The contribution of the movement of the examination subject to the standard deviation is eliminated as follows: the first of the images, i.e. the image f(r,t0), is considered and the gradients are calculated within this image. This can be accomplished e.g. by application of a two-dimensional edge filter. Those pixels at which edges are located in the gradient image are set to 0, while all other pixels are set to 1. The standard deviation image σ(r) is multiplied pixel by pixel by said modified gradient image. This corrected standard deviation image σ(r) is considered below.

A weighting function is defined:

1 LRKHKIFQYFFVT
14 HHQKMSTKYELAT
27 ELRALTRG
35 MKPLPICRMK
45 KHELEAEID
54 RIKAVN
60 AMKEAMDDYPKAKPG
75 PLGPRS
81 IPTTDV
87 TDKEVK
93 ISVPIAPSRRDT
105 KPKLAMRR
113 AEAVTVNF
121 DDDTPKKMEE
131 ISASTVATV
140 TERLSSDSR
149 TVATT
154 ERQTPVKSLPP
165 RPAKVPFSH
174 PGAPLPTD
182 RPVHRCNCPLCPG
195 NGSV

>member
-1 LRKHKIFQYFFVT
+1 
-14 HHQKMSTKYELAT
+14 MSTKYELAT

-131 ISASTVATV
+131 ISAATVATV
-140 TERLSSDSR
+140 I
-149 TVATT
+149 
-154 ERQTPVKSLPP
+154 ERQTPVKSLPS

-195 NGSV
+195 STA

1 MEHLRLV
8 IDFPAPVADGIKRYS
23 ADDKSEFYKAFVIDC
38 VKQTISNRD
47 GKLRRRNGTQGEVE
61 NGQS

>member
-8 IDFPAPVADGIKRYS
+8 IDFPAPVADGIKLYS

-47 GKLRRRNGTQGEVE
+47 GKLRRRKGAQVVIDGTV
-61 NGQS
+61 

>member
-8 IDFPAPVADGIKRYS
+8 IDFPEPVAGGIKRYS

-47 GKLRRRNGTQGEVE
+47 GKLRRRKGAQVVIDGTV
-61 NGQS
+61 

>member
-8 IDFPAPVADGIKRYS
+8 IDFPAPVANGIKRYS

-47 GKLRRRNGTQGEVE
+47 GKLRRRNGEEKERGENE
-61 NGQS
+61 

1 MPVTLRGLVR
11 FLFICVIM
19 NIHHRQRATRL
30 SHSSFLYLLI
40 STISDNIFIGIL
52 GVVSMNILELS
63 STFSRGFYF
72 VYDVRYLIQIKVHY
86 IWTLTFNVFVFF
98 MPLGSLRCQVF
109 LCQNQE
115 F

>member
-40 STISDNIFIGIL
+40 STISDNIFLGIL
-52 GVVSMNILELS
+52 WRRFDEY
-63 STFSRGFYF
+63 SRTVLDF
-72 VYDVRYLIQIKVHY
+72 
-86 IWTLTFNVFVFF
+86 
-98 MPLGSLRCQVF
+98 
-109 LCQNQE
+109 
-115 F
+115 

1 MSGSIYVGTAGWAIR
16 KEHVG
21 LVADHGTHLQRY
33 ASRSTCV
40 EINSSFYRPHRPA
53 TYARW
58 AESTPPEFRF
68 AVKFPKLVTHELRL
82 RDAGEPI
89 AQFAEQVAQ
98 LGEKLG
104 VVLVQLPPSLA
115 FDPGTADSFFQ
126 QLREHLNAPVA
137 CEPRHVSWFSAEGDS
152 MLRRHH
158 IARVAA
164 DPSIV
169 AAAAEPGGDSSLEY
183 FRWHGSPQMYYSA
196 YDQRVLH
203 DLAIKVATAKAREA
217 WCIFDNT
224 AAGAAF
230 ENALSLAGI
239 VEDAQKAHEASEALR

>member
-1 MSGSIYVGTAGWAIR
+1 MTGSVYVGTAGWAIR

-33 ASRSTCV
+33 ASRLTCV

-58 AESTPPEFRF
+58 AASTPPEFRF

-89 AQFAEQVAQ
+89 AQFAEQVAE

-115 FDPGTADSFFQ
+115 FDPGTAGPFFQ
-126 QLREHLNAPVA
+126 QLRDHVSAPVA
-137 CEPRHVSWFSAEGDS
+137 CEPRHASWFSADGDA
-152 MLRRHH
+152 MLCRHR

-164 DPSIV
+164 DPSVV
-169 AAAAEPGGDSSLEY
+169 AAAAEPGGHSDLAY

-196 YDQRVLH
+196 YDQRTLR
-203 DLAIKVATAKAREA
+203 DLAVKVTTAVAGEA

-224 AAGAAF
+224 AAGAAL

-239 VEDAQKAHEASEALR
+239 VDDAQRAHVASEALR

ω ( τ ) = 1 2 { 0 if τ - Δτ 1 + sin ( τ Δτ π 2 ) if else τ Δτ 2 else Formula ( 10 )
The function ω(r) therefore has the value 0 for τ≦−Δτ, for the value 1 for τ≧Δτ, and in between it increases between 0 and 1. The variable Δτ determines the width of the transition region between 0 and 1.

Three limit values τ1, τ2 and τ3 are introduced in order to distinguish between the three different materials water, bone and iodine. The standard deviation image σ(r) is also used for the differentiation, as will be explained in greater detail below; for owing to the elimination of the movement of the examination subject said image now shows only regions that change with time due to the presence of iodine.

One weighting image in each case is determined for each of the three components water, bone and iodine, where
uWa=(1−ω(σ(r)−τ1))·(1−ω(g(r,t)−τ2))+ω(σ(r)−τ1)·(1−ω(g(r,t)−τ3)) is the weighting image for water,